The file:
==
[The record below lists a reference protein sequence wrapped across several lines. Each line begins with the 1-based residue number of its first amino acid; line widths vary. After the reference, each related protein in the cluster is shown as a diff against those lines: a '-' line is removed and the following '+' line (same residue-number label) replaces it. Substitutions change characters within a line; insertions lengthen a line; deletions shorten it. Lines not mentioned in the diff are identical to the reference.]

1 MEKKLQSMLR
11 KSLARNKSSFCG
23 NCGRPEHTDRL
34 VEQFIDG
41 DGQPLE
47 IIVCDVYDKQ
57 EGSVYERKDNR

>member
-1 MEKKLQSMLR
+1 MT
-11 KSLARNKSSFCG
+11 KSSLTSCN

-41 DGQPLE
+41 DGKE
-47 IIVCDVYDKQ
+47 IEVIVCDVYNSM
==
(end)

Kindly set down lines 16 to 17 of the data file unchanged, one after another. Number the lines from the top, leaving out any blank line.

-47 IIVCDVYDKQ
+47 IEVIVCDVYNSM